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Incarnation

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The Oxford Companion to the Bible What is This? Provides authoritative interpretive entries on Biblical people, places, beliefs, events, and secular influences.

    Incarnation

    Literally meaning “enfleshment,” incarnation is the entry of divinity into human form and life. In some religions this is thought of as something that happens repeatedly, but in the New Testament, incarnation is a once‐and‐for‐all occurrence in Jesus Christ.

    The earliest Christian terms for interpreting Jesus had been drawn from the eschatological hope for a future transformation of existence. In the gospel of John this hope became secondary, and incarnation—the bringing together of the human and divine in a specific person, Jesus—became the central way of interpreting the divine presence in him.

    The effort to express the full presence of God in Jesus led to the conclusion that this specific mode of presence had existed with God prior to the life of Jesus; this preexistent figure had been God's agent in creating the world (John 1.1–3). The existence of Christ before the creation is already present in Paul's writings as they are commonly interpreted (see especially 1 Cor. 8.6; Phil. 2.6; Col. 1.16 [possibly post‐Pauline]) and in the non‐Pauline Hebrews 1.1–3. Some question the presence of a clear belief in the preexistence of Christ before the relatively late gospel of John. According to this view, the belief developed gradually among Christians from Jewish wisdom theology, which was first applied to the full preexistence of Christ in John. But wisdom and word (see Logos) were spoken of in Jewish and early Christian circles as personified entities, and most scholars hold that this imagery had already provided a way of thinking about a preexistent Christ.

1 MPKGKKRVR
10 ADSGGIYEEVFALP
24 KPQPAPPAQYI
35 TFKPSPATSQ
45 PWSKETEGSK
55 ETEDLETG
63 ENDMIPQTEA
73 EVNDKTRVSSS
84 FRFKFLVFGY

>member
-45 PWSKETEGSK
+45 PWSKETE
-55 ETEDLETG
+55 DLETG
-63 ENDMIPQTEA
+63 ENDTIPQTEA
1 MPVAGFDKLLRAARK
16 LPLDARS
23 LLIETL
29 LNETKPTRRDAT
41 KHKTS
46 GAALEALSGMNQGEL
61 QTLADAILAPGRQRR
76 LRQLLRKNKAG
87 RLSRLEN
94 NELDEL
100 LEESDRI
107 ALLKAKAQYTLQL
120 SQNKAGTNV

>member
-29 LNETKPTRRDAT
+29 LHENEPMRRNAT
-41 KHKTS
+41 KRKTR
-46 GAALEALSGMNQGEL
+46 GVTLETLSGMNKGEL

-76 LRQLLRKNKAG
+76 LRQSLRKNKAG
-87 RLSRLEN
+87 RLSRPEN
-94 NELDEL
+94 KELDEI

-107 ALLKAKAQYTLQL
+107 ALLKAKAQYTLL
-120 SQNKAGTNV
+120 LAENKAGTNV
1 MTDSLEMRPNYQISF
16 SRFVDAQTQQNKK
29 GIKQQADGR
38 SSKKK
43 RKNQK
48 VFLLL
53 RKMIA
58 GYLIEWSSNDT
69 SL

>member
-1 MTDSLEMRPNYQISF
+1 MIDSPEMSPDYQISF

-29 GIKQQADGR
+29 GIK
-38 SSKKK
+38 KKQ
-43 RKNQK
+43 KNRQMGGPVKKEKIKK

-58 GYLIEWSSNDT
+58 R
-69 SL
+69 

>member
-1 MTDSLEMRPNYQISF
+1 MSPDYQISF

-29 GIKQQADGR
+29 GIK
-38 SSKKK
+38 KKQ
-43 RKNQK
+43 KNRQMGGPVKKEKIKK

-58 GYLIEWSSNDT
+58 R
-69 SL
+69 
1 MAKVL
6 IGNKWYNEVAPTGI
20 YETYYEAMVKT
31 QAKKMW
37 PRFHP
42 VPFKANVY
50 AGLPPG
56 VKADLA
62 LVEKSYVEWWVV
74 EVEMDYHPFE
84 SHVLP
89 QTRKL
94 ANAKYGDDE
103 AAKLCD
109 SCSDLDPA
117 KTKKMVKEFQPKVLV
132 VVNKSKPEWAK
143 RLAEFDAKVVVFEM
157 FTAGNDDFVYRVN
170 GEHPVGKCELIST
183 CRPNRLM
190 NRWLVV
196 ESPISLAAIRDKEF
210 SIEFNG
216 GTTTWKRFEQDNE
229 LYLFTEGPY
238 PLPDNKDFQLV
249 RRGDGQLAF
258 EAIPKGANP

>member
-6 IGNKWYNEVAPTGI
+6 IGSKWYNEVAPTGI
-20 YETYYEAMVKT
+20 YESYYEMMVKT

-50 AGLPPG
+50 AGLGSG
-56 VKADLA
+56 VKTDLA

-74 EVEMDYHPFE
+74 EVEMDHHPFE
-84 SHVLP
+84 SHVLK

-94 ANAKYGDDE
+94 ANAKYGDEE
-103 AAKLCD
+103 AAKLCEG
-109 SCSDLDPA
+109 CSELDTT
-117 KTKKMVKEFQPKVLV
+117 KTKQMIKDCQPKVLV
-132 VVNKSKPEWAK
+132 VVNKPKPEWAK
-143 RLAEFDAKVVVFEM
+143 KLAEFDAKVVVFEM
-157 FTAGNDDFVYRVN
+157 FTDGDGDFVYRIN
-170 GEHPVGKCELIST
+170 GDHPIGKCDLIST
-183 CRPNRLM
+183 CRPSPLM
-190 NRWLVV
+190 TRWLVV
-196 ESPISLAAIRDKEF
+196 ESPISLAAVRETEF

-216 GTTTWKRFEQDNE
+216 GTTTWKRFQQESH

Incarnation is meaningful when the distance between the divine and the human is strongly held. This dualism of flesh and spirit and its overcoming in the incarnation opened the way for the development of later incarnational theology, which held that the goal of the incarnation was the transformation of the human into a nature compatible with the divine.

    The Johannine theology of incarnation served as a focal point in the thought of the early church. It became a unifying center for the development of the doctrine of the full divinity and full humanity of Christ and the doctrine of the Trinity.

    The theology of incarnation has been actively debated in modern times. Some regard incarnation as an ancient mythological form of thought; others see in the incarnation a clue to the universal entering of God into human life; still others see the particularity of the incarnation in Jesus Christ as the distinctive core of Christianity.

    William A. Beardslee

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    Oxford University Press

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